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Thor #300: Review

Oct 1980
Mark Gruenwald, Gene Day

Story Name:

Twilight of the Gods!

Review & Comments

4.5 stars

Thor #300 Review by (October 21, 2019)

Review: An epic wrap-up both of the recounting of Richard Wagner’s Ring operas and the Celestial saga, the latter much more successful than the former. I’m still not sure why the “Eternals Saga” involved an adaptation of the Nibelungenlied but the conclusion was very word-heavy as they tried to fit more into the low page count than could reasonably be accommodated. The second half of the issue was truly epic, with Odin taking on the Celestials and losing. Thor too but the whole matter was resolved logically (aside from Mother Earth’s deux ex machina) and with quite a bit more action than I would have expected. There’s still another issue left in the saga but all the pressure is now off (at least from the Celestials) so we can relax.

Comments: Double-sized special issue. Part eighteen of the Eternals Saga which spans issues #283-301. Mark Gruenwald and Ralph Macchio share scripting duties. “Twilight of the Gods!” is actually the title for part one alone but it serves for the entire issue as well. The Eye of Odin has been talking since issue #292, time for a rest especially for a creature without a mouth. Gaea/Mother Earth previously appeared in DOCTOR STRANGE (1975 series) #6-9 as Mother Nature. The Destroyer armor will be restored in issue #381. Issue is dedicated to Stan Lee and Jack Kirby, “the real All-Fathers.”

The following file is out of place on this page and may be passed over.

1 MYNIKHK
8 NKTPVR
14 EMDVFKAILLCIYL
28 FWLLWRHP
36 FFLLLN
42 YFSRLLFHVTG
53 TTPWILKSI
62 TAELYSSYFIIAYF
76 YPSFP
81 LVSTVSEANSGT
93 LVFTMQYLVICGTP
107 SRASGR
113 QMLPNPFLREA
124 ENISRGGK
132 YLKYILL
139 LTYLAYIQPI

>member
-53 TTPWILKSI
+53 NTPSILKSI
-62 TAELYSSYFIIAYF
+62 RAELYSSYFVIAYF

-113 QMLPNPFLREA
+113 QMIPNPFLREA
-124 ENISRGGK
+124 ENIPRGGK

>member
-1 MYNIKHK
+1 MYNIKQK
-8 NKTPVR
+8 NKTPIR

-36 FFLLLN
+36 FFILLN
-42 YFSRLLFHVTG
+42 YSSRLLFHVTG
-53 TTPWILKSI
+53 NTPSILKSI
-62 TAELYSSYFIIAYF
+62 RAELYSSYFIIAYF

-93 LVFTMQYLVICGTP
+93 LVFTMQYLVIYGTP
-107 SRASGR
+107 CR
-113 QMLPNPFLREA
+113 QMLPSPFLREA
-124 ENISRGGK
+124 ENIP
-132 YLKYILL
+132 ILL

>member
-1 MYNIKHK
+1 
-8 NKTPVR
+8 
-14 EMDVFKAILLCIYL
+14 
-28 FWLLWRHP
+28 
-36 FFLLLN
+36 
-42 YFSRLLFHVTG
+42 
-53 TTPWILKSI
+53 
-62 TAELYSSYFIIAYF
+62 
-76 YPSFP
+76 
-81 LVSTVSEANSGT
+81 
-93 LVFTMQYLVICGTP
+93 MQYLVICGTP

Synopsis / Summary / Plot

Thor #300 Synopsis by Peter Silvestro

Thor continues to listen to the account of the Eye of Odin, blissfully unaware that this is the day Arishem of the Celestials will pass judgment on Earth….